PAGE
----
This book is a collection of personal narratives from queer Nigerian women. First of all, I want to say I am so impressed with the subject matter. Queer Nigerian women are sharing their stories in this book, and they are not shying away from difficult subject matter. They are sharing their rapes, forced marriages, assault, and more in these pages. These women are inspiring, because reading their stories, I feel as though so many of them have forgiven those that have wronged them, even if they ha ...more
A book like this cannot be rated on a scale because its importance far outweighs any personal preference the reader may have regarding its purpose/content. That said, I offer no rating at all because, at least for me, where I was taken in by the bravery of each personal account, I was put off by their presentation: overly long, sometimes repetitive, and often suffering from a lack of editing.

It may seem like nitpicking to point that out but it makes a difference.

When you're reading stories tha
Aisha (thatothernigeriangirl)
Apr 03, 2019 rated it really liked it
4 stars ✨

She Called Me Woman is a collection of interviews given by 25 individuals, Nigerians/ with Nigerian backgrounds, who identify as ‘queer’ and ‘woman’. Although I agree that this book is already gold just for being the first of its kind, I think its real beauty lies in its portrayal of queer individuals as just ‘individuals’ whose day-to-day struggles are amplified by their being ‘queer’.

Each interview evokes a series of emotions from me; usually sadness, empathy, smiles, and deep though
Feb 10, 2019 rated it liked it
I struggled to finish this book but not due to it's content. These stories need telling in their whole entirety and the book in my view only half achieves this by getting these peoples voices heard in the first place. To be an enjoyable read it needed better editing. The style of writing made each story melt into the next one, it felt very much like a question and answer session without the questions being printed.
Whilst i can see what was trying to be achieved with this book i didn't enjoy it a
Feb 16, 2019 rated it really liked it  ·  review of another edition
Shelves: lgbtq-africa
It was really eye opening to learn about the experiences of queer women in Nigeria when I first read this anthology in 2018. I’ve started reading more narratives from African members of the LGBTQ+ community because I realised that there was a lot that I didn’t know (about their experiences). The writers were really brave to share these stories.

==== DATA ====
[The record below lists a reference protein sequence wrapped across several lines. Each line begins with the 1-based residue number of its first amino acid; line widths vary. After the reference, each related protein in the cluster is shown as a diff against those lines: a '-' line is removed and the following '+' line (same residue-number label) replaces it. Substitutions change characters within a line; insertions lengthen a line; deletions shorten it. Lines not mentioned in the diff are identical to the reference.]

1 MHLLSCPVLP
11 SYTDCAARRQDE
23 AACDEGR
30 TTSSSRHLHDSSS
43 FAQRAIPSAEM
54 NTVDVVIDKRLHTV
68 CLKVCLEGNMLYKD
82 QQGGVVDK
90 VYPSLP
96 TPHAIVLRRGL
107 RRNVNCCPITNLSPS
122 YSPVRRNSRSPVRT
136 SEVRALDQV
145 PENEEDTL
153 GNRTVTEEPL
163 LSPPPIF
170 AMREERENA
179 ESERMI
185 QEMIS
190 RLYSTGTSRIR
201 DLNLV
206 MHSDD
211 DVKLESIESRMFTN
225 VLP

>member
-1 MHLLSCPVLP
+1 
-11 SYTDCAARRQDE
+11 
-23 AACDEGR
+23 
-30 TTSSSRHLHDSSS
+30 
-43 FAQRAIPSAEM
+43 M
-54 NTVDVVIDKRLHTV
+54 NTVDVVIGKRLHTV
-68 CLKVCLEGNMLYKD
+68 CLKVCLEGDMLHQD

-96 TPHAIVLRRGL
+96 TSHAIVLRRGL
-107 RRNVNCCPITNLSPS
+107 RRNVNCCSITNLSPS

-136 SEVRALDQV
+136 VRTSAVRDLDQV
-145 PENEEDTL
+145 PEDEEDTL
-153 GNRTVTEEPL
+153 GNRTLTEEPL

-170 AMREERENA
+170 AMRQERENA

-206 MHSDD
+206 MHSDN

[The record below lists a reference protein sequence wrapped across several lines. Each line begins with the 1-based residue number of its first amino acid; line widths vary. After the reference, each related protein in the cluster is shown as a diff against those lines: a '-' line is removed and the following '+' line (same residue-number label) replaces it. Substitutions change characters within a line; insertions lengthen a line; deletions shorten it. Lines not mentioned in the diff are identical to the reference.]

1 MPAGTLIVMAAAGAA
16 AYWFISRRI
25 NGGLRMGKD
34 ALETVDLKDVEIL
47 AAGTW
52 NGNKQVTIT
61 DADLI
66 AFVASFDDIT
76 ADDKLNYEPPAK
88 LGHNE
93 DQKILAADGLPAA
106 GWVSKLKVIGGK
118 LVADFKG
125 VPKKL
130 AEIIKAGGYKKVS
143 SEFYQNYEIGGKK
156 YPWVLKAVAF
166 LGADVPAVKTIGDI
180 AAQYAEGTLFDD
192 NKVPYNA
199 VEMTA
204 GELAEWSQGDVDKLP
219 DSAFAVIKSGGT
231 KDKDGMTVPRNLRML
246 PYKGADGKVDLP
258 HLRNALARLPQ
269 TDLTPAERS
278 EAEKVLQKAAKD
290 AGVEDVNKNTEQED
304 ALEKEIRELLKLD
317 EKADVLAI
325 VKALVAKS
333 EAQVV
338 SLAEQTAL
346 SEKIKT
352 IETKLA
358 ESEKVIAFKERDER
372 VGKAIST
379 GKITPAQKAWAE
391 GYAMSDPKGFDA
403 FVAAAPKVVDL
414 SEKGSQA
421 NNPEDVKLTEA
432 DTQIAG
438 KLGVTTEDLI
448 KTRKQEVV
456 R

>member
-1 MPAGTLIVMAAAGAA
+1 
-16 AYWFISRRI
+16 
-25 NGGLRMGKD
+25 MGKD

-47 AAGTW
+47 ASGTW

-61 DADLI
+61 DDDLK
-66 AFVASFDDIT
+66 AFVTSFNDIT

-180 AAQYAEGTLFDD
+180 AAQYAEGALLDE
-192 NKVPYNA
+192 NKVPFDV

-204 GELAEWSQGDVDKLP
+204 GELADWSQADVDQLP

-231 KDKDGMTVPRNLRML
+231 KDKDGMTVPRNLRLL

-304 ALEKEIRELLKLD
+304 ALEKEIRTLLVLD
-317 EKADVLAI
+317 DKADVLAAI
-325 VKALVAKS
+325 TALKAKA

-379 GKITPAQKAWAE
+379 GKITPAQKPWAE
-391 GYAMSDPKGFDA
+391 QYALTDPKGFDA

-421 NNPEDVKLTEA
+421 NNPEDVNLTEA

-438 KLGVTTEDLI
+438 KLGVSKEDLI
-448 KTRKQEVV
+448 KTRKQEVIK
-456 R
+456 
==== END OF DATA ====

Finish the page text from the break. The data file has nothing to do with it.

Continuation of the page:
It was hard to get through some of the trauma in the stories (corrective r*pe, assault, etc.). And some of the stories were inconsistent (which the writer
Jun 09, 2020 rated it liked it
3.5 stars!!

So here’s the thing with this book. If you can get past some of the narrators ridiculous mentality then it’ll be an enjoyable reading experience for you. Imagine one saying she will basically meet and lie to women, another saying she feels Nigerians are judgmental but then goes ahead and say ridiculous things about queer women who drink,smoke, have tattoos and piercings. Oh another one said she wants to have mixed race kids because she wants her kids to be fine. Oh the ignorance was
Jan 28, 2020 rated it it was amazing
This book was such a blessing. It really shows the nuances of life for queer women in Nigeria and how wildly difference peoples' experiences are. I recommend this to everyone, especially white people. It will dispel so many myths about queerness and Africa, particularly Nigeria. ...more
Omayeli Arenyeka
Wish the editors did a better job, some of the stories are good, but it starts to get repetitive and at some point feels more like a QA like a cohesive story.